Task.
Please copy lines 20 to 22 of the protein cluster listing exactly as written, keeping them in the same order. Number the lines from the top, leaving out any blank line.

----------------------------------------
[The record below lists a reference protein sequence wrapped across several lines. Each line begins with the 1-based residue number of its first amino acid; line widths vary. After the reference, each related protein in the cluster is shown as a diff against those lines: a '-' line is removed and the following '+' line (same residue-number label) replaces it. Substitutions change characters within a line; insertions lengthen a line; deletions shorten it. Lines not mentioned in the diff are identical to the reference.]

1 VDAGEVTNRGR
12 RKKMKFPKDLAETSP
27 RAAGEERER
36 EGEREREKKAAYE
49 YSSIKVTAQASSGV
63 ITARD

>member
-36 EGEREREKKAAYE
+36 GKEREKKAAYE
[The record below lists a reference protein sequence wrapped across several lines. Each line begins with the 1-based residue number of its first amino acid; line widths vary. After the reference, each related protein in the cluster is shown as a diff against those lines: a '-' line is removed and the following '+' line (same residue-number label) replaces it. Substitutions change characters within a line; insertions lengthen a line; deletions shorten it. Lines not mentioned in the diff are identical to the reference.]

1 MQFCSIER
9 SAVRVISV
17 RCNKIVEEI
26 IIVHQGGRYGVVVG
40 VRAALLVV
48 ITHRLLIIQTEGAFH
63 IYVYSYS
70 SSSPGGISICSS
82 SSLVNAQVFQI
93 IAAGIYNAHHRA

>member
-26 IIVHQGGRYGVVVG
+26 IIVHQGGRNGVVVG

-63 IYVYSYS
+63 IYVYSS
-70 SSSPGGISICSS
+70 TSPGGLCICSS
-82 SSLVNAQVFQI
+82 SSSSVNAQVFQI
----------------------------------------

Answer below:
82 SSLVNAQVFQI
93 IAAGIYNAHHRA

>member